You’ve seen the videos…at least if you live in the north. They’re called Polar Bear Clubs and they take an annual dunk into freezing winter water called the Polar Bear Plunge. All you need to join is thick skin and maybe drink a quart of Kraken Rum.
But no matter how thick your skin or how much Kraken Rum you drink (especially given how much rum you drink), there are times of year in the north when it gets hot. Maybe not Georgia/front-porch-of-the-sun-hot, but hot nonetheless. And you’ll need (or desperately want) air conditioning.
Depending on the area of the country you live in, the phrase ‘air conditioner’ means different things. In hot climates, it’s that controller on the wall that makes the room not hot. In colder, northern climates it means the annual trip to the garage or basement to haul out the window mount air conditioner. While it may not be cost effective to use multiple window units in a heating climate, they do make sense for smaller apartments or states like Maine which have short but definite cooling seasons.
What is a Window Air Conditioner
And I promise I won’t answer ‘an air conditioner in a window.’ A window air conditioner is a self-contained unit, unlike a split system. All the elements of the air conditioner, the evaporator, condenser, expansion and compression valves, pumps and fans are contained in one box. See this post for the actual air conditioning mechanics.
The window air conditioner pulls warmer air from the living space, circulates it over the cooling coils, and blows it back into the room. The heat is dispersed to the exterior.
Though they are called window air conditioners, they can be installed through the wall as well. This requires that a properly sized hole is hacked into the side of your house, framed and flashed for water detailing. There are also different installations for double hung, casement, sliding or awning windows.
Ease of Installation – Kind of an obvious advantage. Drive to the Big Box store, whip out your credit card, drive home, unbox it, pop it in the window, and plug it in. Maybe I shouldn’t be celebrating how easy it is to install the electrical hog but … it is quite easy.
Cost of Installation – Like ease of installation, cost is something with a seemingly obvious answer. The little window units must be less expensive than a big central system. And depending on the climate, this may or may not be true.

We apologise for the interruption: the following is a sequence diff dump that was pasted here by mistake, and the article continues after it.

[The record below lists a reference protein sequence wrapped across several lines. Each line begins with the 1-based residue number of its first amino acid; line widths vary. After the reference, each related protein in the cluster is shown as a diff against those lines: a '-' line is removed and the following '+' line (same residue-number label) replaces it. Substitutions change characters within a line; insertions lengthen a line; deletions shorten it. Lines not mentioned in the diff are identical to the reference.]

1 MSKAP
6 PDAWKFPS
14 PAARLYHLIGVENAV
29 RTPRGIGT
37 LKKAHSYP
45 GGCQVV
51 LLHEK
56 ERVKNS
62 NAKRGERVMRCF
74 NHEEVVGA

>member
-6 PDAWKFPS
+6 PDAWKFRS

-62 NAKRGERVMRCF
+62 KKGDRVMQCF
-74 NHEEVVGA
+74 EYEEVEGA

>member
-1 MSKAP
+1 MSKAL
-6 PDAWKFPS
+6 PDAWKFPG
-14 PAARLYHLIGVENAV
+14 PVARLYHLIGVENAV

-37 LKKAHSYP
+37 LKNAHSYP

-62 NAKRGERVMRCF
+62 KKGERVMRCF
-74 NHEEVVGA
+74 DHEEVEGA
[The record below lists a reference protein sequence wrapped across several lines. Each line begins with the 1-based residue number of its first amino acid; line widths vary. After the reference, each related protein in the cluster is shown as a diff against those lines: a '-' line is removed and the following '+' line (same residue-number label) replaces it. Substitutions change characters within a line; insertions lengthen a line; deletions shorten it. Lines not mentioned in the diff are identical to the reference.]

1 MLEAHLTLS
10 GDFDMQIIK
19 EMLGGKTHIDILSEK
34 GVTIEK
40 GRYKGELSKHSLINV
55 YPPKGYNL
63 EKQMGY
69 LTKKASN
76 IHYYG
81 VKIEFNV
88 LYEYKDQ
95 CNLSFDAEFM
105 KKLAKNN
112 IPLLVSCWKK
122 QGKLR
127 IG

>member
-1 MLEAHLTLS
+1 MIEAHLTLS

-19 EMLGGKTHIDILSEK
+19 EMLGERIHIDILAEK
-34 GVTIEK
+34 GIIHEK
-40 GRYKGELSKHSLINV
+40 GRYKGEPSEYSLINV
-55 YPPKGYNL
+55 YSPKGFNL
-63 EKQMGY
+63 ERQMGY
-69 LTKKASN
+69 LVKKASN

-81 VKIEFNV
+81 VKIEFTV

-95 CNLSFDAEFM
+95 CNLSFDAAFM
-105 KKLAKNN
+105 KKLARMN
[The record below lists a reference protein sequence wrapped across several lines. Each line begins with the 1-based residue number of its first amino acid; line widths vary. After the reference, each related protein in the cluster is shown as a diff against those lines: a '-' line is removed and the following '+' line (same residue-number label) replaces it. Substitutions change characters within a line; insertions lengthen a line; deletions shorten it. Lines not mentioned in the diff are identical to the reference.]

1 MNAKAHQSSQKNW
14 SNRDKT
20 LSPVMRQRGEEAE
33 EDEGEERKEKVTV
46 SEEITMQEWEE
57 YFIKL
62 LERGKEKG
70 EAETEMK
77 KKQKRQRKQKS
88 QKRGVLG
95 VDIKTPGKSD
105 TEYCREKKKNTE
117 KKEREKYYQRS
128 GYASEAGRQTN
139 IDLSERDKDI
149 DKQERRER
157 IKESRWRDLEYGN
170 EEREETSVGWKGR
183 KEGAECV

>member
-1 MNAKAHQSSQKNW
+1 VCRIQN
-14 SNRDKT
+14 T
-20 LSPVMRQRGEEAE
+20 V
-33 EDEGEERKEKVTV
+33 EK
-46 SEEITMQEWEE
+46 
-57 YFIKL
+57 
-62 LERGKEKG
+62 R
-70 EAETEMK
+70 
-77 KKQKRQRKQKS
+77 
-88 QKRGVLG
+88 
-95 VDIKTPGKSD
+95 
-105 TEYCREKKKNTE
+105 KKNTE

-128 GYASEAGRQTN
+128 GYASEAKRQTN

Very hot climates that require cooling year-round lean toward central air systems. Installing window A/Cs in every room is expensive upfront and more expensive to operate. A central system exploits large scale economy to more cost effectively cool entire buildings.
To manage equivalent cooling on a large building would require several if not dozens of single window units. The cost would be very high, having to purchase so many self-contained units in lieu of a single larger one.
Now move that to a northern climate that only needs cooling part of the year. A window air conditioner may only be installed in one or two windows and only run for a few months. In this case, the purchase of a single small unit is much, much less expensive.
Cost of Operation – Cost of operation mirrors the installation situation. Cooling an entire building year-round in a hot climate is much cheaper with a single large system. In northern climates, where cooling is only needed for a month or two, efficiently targeting cooling to a single room (and a single window unit) is much more efficient.
Efficiency – Energy Star has efficiency standards for louvered and non-louvered vent window air conditioners of at least a 9.7 EER (energy efficient ratio). This is dramatically better than in decades past but still suffers in comparison to the large scale efficiencies of central air systems. The highest rated Energy Star central system for 2011 had an EER of 25.5.
Cooling Capacity and Space– A window mounted air conditioner’s BTU cooling output should match the space it is cooling. Here’s a simple sizing chart for room size. This isn’t exact and there are many adjusting factors like having heavy shade, heavy sun, many incandescent lights, if the room is a kitchen (the oven), etc.
Obviously there are limits to how large a space can be cooled by a window installed unit. Central systems have no such limitation and can be scaled up to cool any size building.
Noise – An under-reported disadvantage (or under-reported until you’ve installed it) of a window unit is noise levels. Window units contain all the mechanical elements in a box sitting in your window. The compressor, condenser, evaporator, fans etc. are all sitting in your window, cranking away.
Some folks find the noise soothing and helps with sleep, but most fall on the other side of this thought. The central system, with all the mechanical stuff … elsewhere is much quieter.
Controls – Lastly, the temperature, fan speed, and other controls tend to be less sophisticated on window air conditioners. Or rather sophisticated controls are more expensive relative to the cooling load handled. Partly a function of space and partly of cost, central air systems tend to have more robust control options.
Zoning – Being able to cool just one room is the easiest way to save electricity. Window mounted models have an obvious advantage since it’s a simple matter of turning off that room’s AC.
There are a number of other minor features like the ability to direct air flow, ‘Power Saver’ efficiency settings, the fact that air conditions act as minor league dehumidifiers and fresh air intakes. All of these can be considered when shipping for your window-based electric conditioner.